A fireplace provides much warmth and comfort during the cold weather months, but with owning a fireplace comes great responsibility. Fires burn at over 1,000 degrees Fahrenheit, and that can cause a lot of damage when not properly contained! Before you light the first fire of the season, make sure you’ve checked off all of these fireplace maintenance and safety tasks so you can cozy up and enjoy the warm glow without worry.
Maintenance: Improving Fireplace Efficiency and Performance
A fireplace is a good thing and a bad thing when it comes to energy efficiency. On one hand, it helps keep your home warm and toasty, which means less need to crank up the furnace. On the other hand, it can be drafty and ultimately require you to heat your home even more. While you may think that gas fireplaces are the energy hogs of the household since they require gas for burning, wood-burning fireplaces are actually less efficient because they don’t burn as cleanly. Whether it’s wood or gas, improving fireplace efficiency is an important aspect of running an efficient home!
- Get an Annual Inspection—Make getting an annual fireplace inspection a priority each year before the cold weather hits. A thorough inspection not only reduces fire hazards, but also identifies damage and holes that can cause your fire to run less efficiently.
- Clean the Soot—According to the U.S. Department of Energy, even one-tenth of an inch of soot can drop the heat transfer efficiency of up to 50 percent. Getting an occasional chimney sweep and periodically brushing the inside of your fireplace with a wire brush will help improve efficiency.
- Patch Up Any Holes—Make sure that there are no cracks in the chimney that might invite in snow, rain, wind, cold air and critters that may decide to take up residence in your chimney! You may want to consider capping your chimney to safely patch holes without losing out on ventilation.
- Upgrade to New Logs—If you have a gas fireplace, occasionally swapping out your old energy-hogging gas logs for newer, more efficient styles can seriously reduce the amount of gas needed for a rousing fire. Be sure to choose ventless gas logs, which use less gas.
- Install a Fireplace Insert—Wood-burning fireplaces need some maintenance in the efficiency department, too! Installing a fireplace insert—a fireproof box surrounded by steel, creating a closed combustion system—can drastically improve the efficiency of a traditional fireplace.
- Choose the Right Wood—Did you know that the wood you burn can alter efficiency? Make sure you always use seasoned (dried) wood that has been stored in a dry place for at least six months. This emits more heat more efficiently and also prevents flammable byproducts from developing in your chimney.
Safety: Preventing Smoke, Fires and Sparks
Of course, your main consideration when doing anything in your home is to make sure that your family and pets are safe. While fireplaces are generally safe, there are a few things you need to know to prevent house fires or rogue sparks, which can cause irreparable damage to flooring, furniture and artwork, not to mention your family members! Here are the most important things you can do to keep your fireplace safe and enjoyable.
- Install Fireplace Doors—There’s no better way to keep sparks and hot flames out of harm’s way than by installing tempered glass fireplace doors, which can stay closed when the fire is burning. Fireplace doors keep out kids and pets while also protecting your furniture and floors from sparks that can cause permanent damage.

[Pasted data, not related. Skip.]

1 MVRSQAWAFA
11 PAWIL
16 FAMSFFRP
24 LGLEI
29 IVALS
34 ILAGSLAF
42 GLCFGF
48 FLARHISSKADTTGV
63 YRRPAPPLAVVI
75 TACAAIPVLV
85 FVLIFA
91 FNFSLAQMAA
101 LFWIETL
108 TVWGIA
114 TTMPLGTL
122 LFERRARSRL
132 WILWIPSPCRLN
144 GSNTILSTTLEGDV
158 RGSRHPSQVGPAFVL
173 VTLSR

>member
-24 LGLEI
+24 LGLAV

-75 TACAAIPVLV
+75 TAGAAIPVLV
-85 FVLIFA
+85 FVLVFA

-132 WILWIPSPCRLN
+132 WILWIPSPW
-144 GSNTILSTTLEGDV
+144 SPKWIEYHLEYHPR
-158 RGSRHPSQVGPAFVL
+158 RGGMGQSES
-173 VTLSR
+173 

- Check Your Detectors—Ill-maintained fireplaces can emit toxic fumes into your atmosphere, including carbon monoxide. Getting an annual inspection will help prevent hazards that trigger carbon monoxide emissions, including blockages. If you have a wood or gas fireplace, make sure you also have functioning carbon monoxide detectors installed.
- Know the Rules of the Damper—Only start a fire if you’re 100 percent sure the damper is open and keep it open until the fire is totally out. Accidentally starting a fire with the damper closed prevents smoke from escaping to the outside, resulting in a smoky home.
- Only Burn on a Grate—Only burn dry, well-aged logs on a metal grate within the fireplace. Placing logs directly on the floor of the fireplace can produce excess smoke. Resist the urge to start a fire with anything but kindling or safe fire-starters. Never douse your wood with lighter fluid or another flammable liquid, no matter how tempting!
- Clear Away Anything Flammable—It should go without saying, but make sure that there are no flammable items inside or near your fireplace—that includes the obvious like fire-starters and lighter fluid, but also the less obvious like nail polish remover, linseed oil or aerosol spray cans.
- Keep Fires Mild—The safest fire is one that’s small. Naturally, fires that are too hot or too big can fill the area with smoke and can lead to a damaged or cracked chimney. Keep those big, rousing fires for the fire pit outside!
- Be Prepared for Anything—Never leave any burning fire unattended and be sure to wait until a fire is totally extinguished before heading to bed or leaving the house. Always make sure you have a functional fire extinguisher nearby, and know how to use it, in case something goes awry.
Burn Fires with Common Sense
As long as you keep in mind some of the common dangers associated with fireplaces, you’ll be able to safely enjoy it throughout the year. Ultimately, information and common sense are the two most important ingredients to responsible blazing, so always trust your instincts. With a little bit of routine maintenance and some extra care to ensure that it’s totally safe, your fireplace can bring you and your family years of snafu-free enjoyment!